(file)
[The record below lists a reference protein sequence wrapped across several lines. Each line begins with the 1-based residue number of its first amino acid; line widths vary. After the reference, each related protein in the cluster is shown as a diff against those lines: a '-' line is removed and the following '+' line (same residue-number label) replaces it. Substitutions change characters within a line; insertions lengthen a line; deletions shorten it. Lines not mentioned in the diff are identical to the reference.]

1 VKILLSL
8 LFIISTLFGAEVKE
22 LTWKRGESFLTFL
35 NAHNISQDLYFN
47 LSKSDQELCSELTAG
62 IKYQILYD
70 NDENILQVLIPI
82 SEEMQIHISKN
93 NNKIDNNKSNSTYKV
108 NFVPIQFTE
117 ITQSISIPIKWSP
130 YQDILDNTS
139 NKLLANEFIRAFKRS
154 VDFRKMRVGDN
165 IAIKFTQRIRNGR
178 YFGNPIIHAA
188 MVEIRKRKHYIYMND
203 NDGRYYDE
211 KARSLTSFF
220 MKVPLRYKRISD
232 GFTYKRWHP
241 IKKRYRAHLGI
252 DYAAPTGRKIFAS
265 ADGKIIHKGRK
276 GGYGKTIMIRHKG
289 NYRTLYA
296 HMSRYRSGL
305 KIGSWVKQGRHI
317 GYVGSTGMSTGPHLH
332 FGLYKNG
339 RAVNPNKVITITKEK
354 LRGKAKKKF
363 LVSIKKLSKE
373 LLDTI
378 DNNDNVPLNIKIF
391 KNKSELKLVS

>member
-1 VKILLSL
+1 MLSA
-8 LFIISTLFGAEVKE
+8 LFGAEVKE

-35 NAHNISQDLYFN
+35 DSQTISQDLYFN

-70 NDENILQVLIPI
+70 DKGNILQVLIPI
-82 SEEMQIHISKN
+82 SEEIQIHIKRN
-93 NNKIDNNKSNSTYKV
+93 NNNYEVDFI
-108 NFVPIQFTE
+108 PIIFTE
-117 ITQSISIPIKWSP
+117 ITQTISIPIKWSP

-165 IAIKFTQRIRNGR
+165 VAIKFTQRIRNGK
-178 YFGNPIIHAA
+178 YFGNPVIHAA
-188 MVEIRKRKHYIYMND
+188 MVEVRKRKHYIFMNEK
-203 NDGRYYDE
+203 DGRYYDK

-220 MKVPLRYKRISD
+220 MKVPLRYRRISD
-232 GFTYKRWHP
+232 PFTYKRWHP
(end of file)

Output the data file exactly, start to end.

[The record below lists a reference protein sequence wrapped across several lines. Each line begins with the 1-based residue number of its first amino acid; line widths vary. After the reference, each related protein in the cluster is shown as a diff against those lines: a '-' line is removed and the following '+' line (same residue-number label) replaces it. Substitutions change characters within a line; insertions lengthen a line; deletions shorten it. Lines not mentioned in the diff are identical to the reference.]

1 VKILLSL
8 LFIISTLFGAEVKE
22 LTWKRGESFLTFL
35 NAHNISQDLYFN
47 LSKSDQELCSELTAG
62 IKYQILYD
70 NDENILQVLIPI
82 SEEMQIHISKN
93 NNKIDNNKSNSTYKV
108 NFVPIQFTE
117 ITQSISIPIKWSP
130 YQDILDNTS
139 NKLLANEFIRAFKRS
154 VDFRKMRVGDN
165 IAIKFTQRIRNGR
178 YFGNPIIHAA
188 MVEIRKRKHYIYMND
203 NDGRYYDE
211 KARSLTSFF
220 MKVPLRYKRISD
232 GFTYKRWHP
241 IKKRYRAHLGI
252 DYAAPTGRKIFAS
265 ADGKIIHKGRK
276 GGYGKTIMIRHKG
289 NYRTLYA
296 HMSRYRSGL
305 KIGSWVKQGRHI
317 GYVGSTGMSTGPHLH
332 FGLYKNG
339 RAVNPNKVITITKEK
354 LRGKAKKKF
363 LVSIKKLSKE
373 LLDTI
378 DNNDNVPLNIKIF
391 KNKSELKLVS

>member
-1 VKILLSL
+1 MLSA
-8 LFIISTLFGAEVKE
+8 LFGAEVKE

-35 NAHNISQDLYFN
+35 DSQTISQDLYFN

-70 NDENILQVLIPI
+70 DKGNILQVLIPI
-82 SEEMQIHISKN
+82 SEEIQIHIKRN
-93 NNKIDNNKSNSTYKV
+93 NNNYEVDFI
-108 NFVPIQFTE
+108 PIIFTE
-117 ITQSISIPIKWSP
+117 ITQTISIPIKWSP

-165 IAIKFTQRIRNGR
+165 VAIKFTQRIRNGK
-178 YFGNPIIHAA
+178 YFGNPVIHAA
-188 MVEIRKRKHYIYMND
+188 MVEVRKRKHYIFMNEK
-203 NDGRYYDE
+203 DGRYYDK

-220 MKVPLRYKRISD
+220 MKVPLRYRRISD
-232 GFTYKRWHP
+232 PFTYKRWHP